Recently, a friend and I decided to fish Lake Greenwood in our kayaks, targeting some boat docks for the crappie we knew would be hiding there out of the summer sun. It was a busy day at the newest public access area built by Greenwood County. Fortunately, the two of us were equipped with kayak trolleys that allowed us to park our vehicles, slide the boats off in the parking lot, wheel down the ramp and launch in less time than even the most-experienced trailer boater.

After our day on the water, it was a different situation for a group of five or six paddlers launching after we had taken out. The group parked its vehicles in the turnaround, carried boats to the water, unloaded their gear, sorted it among the various boats, then moved the vehicles, returned to the ramp and slowly paddled off. Though I did not time the event, I’m guessing 30 minutes for the group, which started out on both ramps, then consolidated over to one after another boater politely asked if he could back his trailer past them.

As an owner of both a powerboat and multiple paddlecraft, I’ve been on both sides of this equation when putting in at public boat landings. Perhaps I took note of this event more closely than most because I had the opportunity to interview both the county engineer and S.C. Department of Natural Resources representatives shortly before this particular ramp opened six years ago.

At that time, both parties to the design and construction were ecstatic about building a public access area that complied with SCDNR’s newest guidelines for construction. The focus was on extending ramps far enough into the water that then-frequent drought situations didn’t leave boaters high and dry. No one was thinking about canoe or kayak access to big bodies of water via public boat ramps. That just goes to show how fast our ranks have grown, and that many of us use watercraft that are more akin to plastic john boats than old-fashioned kayaks. Not to mention, a lot of us no longer have the strength required to drag a 150 pound, gear-laden boat up and down an embankment on the side of the road.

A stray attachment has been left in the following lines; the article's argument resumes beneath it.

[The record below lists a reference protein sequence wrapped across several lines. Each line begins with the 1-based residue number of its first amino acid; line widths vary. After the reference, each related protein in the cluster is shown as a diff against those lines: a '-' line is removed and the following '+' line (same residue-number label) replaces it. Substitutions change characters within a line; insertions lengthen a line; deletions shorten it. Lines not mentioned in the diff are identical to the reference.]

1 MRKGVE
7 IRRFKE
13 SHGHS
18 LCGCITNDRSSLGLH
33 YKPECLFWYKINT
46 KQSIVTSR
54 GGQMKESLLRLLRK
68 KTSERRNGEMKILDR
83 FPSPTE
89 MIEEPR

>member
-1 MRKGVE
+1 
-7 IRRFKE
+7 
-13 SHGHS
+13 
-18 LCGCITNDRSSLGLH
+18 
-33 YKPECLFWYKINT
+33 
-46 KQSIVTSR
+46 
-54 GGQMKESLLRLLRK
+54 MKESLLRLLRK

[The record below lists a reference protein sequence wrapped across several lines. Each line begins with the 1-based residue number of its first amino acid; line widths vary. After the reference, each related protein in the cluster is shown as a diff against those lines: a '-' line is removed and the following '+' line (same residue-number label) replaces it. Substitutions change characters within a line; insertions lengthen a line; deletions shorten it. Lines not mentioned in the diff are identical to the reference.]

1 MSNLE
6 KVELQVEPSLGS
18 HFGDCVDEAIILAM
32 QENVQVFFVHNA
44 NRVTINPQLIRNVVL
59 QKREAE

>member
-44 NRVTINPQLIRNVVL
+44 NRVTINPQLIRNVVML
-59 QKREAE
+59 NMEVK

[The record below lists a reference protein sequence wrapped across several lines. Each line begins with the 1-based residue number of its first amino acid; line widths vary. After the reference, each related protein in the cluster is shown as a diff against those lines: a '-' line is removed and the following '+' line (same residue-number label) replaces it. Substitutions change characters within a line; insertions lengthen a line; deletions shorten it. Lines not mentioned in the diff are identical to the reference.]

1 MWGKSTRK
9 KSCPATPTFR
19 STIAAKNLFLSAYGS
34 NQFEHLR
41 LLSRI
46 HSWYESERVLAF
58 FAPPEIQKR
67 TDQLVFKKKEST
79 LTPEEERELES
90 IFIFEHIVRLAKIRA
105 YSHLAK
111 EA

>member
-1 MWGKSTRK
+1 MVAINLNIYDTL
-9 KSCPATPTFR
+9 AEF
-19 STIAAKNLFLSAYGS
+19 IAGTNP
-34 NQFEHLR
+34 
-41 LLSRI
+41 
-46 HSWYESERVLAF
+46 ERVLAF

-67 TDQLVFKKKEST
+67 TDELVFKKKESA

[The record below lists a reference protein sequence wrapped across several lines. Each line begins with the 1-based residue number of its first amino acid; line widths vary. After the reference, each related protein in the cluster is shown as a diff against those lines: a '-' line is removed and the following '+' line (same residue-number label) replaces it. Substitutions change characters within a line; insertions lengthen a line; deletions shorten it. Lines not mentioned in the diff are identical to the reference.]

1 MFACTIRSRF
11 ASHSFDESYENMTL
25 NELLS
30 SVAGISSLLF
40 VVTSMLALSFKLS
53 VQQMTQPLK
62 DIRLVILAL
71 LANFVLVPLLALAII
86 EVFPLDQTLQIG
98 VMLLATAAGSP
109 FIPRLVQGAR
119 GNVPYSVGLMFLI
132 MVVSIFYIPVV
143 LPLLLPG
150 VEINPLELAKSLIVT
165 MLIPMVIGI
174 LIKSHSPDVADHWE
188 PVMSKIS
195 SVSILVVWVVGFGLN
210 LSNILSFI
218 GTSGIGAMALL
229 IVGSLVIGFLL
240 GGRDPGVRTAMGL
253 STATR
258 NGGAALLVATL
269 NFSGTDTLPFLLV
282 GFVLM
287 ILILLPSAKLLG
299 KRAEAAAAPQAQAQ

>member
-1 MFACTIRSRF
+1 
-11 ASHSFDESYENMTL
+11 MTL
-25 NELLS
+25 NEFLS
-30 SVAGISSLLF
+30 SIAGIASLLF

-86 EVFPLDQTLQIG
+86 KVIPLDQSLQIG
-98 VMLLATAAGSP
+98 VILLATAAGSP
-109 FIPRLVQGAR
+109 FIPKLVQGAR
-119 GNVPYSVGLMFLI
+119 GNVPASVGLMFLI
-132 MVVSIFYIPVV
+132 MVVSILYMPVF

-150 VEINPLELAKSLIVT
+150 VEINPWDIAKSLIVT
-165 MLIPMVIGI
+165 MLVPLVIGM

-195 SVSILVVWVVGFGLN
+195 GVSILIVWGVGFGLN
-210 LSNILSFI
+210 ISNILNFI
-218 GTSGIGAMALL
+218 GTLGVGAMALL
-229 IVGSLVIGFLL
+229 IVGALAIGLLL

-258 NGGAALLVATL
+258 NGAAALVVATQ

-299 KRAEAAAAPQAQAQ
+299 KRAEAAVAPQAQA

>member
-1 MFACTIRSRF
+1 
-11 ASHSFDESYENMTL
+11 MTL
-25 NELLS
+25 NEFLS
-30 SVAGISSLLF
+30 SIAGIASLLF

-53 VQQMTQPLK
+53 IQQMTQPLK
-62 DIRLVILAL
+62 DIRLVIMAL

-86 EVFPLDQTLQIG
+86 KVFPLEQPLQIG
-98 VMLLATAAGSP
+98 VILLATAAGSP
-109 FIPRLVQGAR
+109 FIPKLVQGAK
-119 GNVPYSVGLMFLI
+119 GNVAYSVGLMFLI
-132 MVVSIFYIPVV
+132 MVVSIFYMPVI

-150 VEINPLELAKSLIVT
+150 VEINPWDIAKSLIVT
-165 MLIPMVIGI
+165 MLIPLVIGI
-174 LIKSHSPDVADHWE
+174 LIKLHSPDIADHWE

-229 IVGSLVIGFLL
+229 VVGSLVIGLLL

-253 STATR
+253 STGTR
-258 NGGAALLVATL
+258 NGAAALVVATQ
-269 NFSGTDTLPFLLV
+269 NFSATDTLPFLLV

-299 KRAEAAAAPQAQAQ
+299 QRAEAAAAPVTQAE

Far be it from me to complain about public access for paddlers. In my experience, public access-owning authorities like the SCDNR, USACE and various town and county municipalities have bent over backwards to make way for paddlers to gain entry to public waters. Part of this is because of the green movement. Palmetto Paddlers tread lightly, leaving only bubbles in our wake, and everybody supports that. 

However, not all areas are conducive to allowing both types of access. Fortunately, Tim Vinson, boating access section supervisor for SCDNR, is a brother paddler and keeps the needs of paddlers in mind when his department is looking at the design or overhaul of one of the SCDNR-maintained public access areas.

“There are floating docks at some boating facilities,” said Vinson. “I don’t like to get into my kayak off of one of these because I am afraid I will roll over.  I know that in some parks areas, there may be grab rails or cradles affixed to docks. This is good in a controlled area. If we were to place anything like this on a public dock, it usually gets knocked off by big boats, or someone will take it.”

Providing public boating access requires pretty standardized construction, methods and safeguard issues.

“When we build a boat ramp along a water body, they are made out of concrete,” Vinson said. “We build the concrete ramps because they hold up for a very long time. As a generic launch area, every type of vessel can use it. It will not float away if the area should flood and they are hard to steal.”

The major difference between inland access areas and coastal access areas is land ownership. Since all of the state’s impoundments are created water bodies, the owning authority had to purchase the surrounding land to build the lake. With federal requirements in place governing public access, acquiring land to build such an area is typically pretty simple. Along the coast, it’s not that simple. Government authorities may have right-of ways to allow for maintenance of public waterways like the ICW, but adjacent land is not so available for development and use by the general public.        

Tidal areas also require certain materials, such as poured concrete, to keep the land stable amid ever-changing currents. Pair that with the relative low supply of public acreage suitable for a launch area ,and the only alternative is trailered boats and car-toppers using the same space. 

“I personally like to use a grassed or sandy area to keep from scratching up our kayaks, but I will use the concrete ramps if there is no suitable areas adjacent,” said Vinson. “I really don’t trust some of the bigger boats that may back down toward me as well, in fear that they may not see us there. So far, I’ve had no issues. I will not use the more popular areas, especially on a weekend or holiday.”

Palmetto Paddlers who are interested in learning more about public boating access areas and what steps or “adoptions” might be available, can contact Tim Vinson at